Objective: Our objectives were (a) to determine which common mental disorders are associated with asthma in the general population after controlling for age and sex, and (b) to assess whether the associations of mental disorders with asthma are consistent across diverse countries.
Method: Eighteen population surveys of household-residing adults were carried out in 17 countries (N=85,088). Mental disorders were assessed with the Composite International Diagnostic Interview 3.0, a fully structured diagnostic interview. The disorders considered here are 12-month anxiety disorders (generalized anxiety disorder, panic disorder/agoraphobia, posttraumatic stress disorder and social phobia), depressive disorders (dysthymia and major depressive disorder) and alcohol use disorders (abuse and dependence). Asthma was ascertained by self-reports of lifetime diagnosis among a subsample (n=42,697).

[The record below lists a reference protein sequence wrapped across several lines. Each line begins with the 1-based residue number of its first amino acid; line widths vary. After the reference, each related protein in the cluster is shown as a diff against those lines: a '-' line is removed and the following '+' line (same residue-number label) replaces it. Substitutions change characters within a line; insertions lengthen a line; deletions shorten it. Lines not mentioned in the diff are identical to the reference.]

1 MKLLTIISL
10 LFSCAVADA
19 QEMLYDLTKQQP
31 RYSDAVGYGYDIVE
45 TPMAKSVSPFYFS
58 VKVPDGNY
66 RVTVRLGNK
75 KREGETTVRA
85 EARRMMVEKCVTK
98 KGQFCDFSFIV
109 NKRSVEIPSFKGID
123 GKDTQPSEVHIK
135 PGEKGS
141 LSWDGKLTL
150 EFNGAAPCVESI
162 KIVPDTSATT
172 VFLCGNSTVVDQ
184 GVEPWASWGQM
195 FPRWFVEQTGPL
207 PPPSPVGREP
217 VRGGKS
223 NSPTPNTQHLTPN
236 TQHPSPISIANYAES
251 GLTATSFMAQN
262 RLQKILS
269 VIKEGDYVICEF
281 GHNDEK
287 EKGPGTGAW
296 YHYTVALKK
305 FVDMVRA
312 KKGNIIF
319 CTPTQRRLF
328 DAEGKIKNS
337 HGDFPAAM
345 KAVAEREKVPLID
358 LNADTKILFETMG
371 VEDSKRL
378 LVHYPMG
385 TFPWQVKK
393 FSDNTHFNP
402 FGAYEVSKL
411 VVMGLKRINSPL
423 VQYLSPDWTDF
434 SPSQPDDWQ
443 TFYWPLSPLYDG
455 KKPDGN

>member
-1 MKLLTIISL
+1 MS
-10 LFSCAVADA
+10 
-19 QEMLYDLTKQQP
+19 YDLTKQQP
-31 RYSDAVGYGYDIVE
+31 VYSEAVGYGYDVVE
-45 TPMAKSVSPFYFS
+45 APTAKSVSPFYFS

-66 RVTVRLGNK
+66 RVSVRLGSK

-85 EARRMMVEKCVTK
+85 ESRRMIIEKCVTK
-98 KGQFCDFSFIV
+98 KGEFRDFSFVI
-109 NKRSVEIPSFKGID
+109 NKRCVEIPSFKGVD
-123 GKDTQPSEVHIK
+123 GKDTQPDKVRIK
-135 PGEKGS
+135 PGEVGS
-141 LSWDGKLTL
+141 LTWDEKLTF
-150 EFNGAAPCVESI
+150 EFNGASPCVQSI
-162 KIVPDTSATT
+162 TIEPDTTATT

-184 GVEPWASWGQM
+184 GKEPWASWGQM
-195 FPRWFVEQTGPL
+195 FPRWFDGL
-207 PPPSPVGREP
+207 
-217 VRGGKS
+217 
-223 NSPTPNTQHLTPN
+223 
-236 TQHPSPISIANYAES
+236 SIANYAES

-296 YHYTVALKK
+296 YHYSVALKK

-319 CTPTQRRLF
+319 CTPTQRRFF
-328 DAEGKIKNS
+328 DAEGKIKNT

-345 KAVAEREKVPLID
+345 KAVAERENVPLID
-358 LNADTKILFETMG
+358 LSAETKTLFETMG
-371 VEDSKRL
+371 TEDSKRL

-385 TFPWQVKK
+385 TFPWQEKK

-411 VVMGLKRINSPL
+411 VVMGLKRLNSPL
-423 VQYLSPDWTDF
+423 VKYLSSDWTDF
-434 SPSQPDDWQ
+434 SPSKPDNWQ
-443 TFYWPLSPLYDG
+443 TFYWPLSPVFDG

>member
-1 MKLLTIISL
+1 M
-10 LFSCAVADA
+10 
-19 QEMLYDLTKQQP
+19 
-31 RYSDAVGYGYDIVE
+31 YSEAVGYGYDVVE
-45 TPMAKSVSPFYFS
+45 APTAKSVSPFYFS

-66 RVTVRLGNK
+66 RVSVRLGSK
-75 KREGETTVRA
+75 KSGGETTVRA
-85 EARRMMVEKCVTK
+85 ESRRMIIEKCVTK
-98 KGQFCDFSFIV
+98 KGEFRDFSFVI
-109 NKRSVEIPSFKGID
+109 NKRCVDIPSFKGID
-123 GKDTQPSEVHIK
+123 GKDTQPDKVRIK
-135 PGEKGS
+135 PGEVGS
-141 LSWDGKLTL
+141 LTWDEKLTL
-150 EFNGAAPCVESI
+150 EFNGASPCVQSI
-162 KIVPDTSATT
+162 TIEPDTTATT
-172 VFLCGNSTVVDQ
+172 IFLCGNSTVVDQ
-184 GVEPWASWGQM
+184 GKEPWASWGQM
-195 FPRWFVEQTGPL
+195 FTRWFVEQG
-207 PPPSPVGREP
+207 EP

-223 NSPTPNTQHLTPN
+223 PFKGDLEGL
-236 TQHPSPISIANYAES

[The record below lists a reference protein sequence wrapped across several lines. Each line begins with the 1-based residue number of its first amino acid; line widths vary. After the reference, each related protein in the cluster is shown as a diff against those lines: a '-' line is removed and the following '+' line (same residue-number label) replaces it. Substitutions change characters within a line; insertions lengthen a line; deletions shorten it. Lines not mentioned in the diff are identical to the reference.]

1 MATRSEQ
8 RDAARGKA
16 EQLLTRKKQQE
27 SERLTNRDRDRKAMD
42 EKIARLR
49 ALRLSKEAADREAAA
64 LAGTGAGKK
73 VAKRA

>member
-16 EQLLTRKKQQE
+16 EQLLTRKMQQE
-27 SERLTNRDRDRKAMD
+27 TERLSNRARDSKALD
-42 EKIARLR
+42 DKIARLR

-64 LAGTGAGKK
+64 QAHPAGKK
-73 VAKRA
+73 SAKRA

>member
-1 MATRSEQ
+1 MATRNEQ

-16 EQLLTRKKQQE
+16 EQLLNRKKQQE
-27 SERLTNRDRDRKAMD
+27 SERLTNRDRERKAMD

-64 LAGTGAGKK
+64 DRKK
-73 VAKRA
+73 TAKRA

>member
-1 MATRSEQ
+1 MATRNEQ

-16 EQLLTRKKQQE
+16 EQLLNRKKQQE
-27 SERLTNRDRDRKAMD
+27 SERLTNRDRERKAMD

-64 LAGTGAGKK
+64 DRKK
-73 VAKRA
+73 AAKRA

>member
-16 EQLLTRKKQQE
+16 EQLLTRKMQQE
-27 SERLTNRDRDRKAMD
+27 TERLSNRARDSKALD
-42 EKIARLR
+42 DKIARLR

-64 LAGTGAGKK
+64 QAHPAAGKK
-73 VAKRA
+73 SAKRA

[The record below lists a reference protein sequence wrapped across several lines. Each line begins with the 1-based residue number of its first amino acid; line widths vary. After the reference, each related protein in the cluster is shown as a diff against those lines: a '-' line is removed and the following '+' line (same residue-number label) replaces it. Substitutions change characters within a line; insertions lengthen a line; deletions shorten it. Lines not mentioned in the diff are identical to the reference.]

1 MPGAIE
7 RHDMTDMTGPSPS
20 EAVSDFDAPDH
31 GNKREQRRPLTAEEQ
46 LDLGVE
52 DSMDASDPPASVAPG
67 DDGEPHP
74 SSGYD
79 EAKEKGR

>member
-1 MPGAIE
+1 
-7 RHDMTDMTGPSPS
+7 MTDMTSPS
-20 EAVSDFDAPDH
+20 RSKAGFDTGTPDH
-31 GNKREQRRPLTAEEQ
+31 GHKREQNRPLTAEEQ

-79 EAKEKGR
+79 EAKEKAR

Results: Pooled estimates of age-adjusted and sex-adjusted odds of mental disorders among persons with asthma relative to those without asthma were 1.6 [95% confidence interval (95% CI)=1.4, 1.8] for depressive disorders, 1.5 (95% CI=1.4, 1.7) for anxiety disorders and 1.7 (95% CI=1.4, 2.1) for alcohol use disorders.
Conclusion: This first cross-national study of the relationship between asthma and mental disorders confirms that a range of common mental disorders occurs with greater frequency among persons with asthma. These results attest to the importance of clinicians in diverse settings being alert to the co-occurrence of these conditions.